Year C Easter 5 John 13
Love One Another
Sometimes we in the church are like that junior high band, unsure of our parts, tentative in our roles, reluctant to trumpet forth the music of faith that God desires of us. And that's because we have trouble deciding what's most important.
An incident a couple of summers ago in San Antonio, Texas, illustrates what I'm talking about. It was a hot, 99-degree August day when a ten-month-old baby girl was accidentally locked in a parked car by her aunt. Frantically the mother and the aunt ran around the auto in near hysteria, while a neighbor attempted to unlock the car with a clothes hanger. The infant was bawling at the top of its lungs, beginning to turn purple and foam from the mouth, a combination of anxiety and the intense heat inside the car.
It had quickly become a life-and-death situation when Fred Arriola, a tow-truck driver, arrived on the scene. He grabbed a hammer from his truck and smashed the back side window of the car to free the baby. Was he heralded a hero? Not so. According to an article in the San Antonio Tribune, he is quoted as saying, "The lady was mad at me because I broke the window. I just thought, 'What's more important -- a baby or a window?' "
Most of the choices we make in life are not between what is trivial and what is important. Rather, most of the choices we make are usually between what is important and what is more important. This morning's Gospel reading is so timely for us because it shows us what is most important.
- The Greatest Blessing We Have is God's Love
- Our Love in Action
- May God Help Us Love
Time to Get Wet
The governor of Washington state just signed a new series of "sin taxes" into effect. The items being taxed include the usual suspects: tobacco products and beer (though NOT beer produced by micro-breweries). But there is a new sinful category: you can now add "snack food" to the roster of iniquity.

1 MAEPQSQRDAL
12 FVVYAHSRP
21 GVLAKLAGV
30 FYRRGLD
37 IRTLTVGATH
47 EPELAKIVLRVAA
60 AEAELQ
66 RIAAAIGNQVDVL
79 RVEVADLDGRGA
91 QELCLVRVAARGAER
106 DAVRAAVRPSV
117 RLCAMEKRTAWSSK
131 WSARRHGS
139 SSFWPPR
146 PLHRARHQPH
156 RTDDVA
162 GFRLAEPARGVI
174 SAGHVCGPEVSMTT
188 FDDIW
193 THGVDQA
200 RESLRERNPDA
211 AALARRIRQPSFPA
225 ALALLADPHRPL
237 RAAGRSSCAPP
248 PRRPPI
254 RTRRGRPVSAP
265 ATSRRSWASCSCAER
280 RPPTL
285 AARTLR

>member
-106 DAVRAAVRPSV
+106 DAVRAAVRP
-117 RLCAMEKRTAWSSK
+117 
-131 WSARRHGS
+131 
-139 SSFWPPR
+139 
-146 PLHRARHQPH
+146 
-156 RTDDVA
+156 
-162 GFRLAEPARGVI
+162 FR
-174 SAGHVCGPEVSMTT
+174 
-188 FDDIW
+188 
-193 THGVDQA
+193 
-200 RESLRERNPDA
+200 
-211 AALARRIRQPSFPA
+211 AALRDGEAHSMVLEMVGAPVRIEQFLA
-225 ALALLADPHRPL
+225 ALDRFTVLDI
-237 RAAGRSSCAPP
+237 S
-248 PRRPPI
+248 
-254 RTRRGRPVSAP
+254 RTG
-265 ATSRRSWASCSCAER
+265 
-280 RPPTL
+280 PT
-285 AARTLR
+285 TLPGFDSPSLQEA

But the most anticipated money raiser for the state is the "sin tax" on -- are you ready for this? -- bottled water. From now on if you want to indulge in guzzling a bottle of H2O, it’s going to cost you. Just over the state line in Idaho, eager shop owners are creating water bottle pyramids next to their cartons of Camels, anticipating a stream of thirsty Washingtonians.
Every savvy entrepreneur knows that water is a sure fire way to attract people. Is there any mall in America that doesn’t have a fountain or a pool full of pennies in it somewhere? Hotel lobbies, office complexes, libraries, county courthouses, all spurt water, inviting people in and making them feel welcome. Can you find a doctor's office nowadays without an aquarium?
Human beings crave closeness to water. That's why most of the earth's population hugs the shorelines of its continents. Maybe it is because we are made almost entirely of water. Maybe it is because we started our life in water, living in it and breathing it for our first nine months of life. Maybe it is because almost none of us get the recommended daily 60-70 ounces of water we need to be optimally hydrated, so that whether we recognize it or not, our bodies are constantly thirsty.
Water is life. Disney's Earth Day release of "Oceans," a 103 minute special breathtaking in every way, reminded us that we live on the only blue planet in the galaxy and it is that azure which animates us. Is it any wonder then that, in this week’s text from Revelation when John receives his vision of "the new heaven and the new earth," the first thing God does is to offer water to all who are thirsty? And because this is the beginning of a new creation, a new living relationship, whole and healed, between all the peoples of the world and God, this can only be called "living water."
Living water comes freely and fully from God...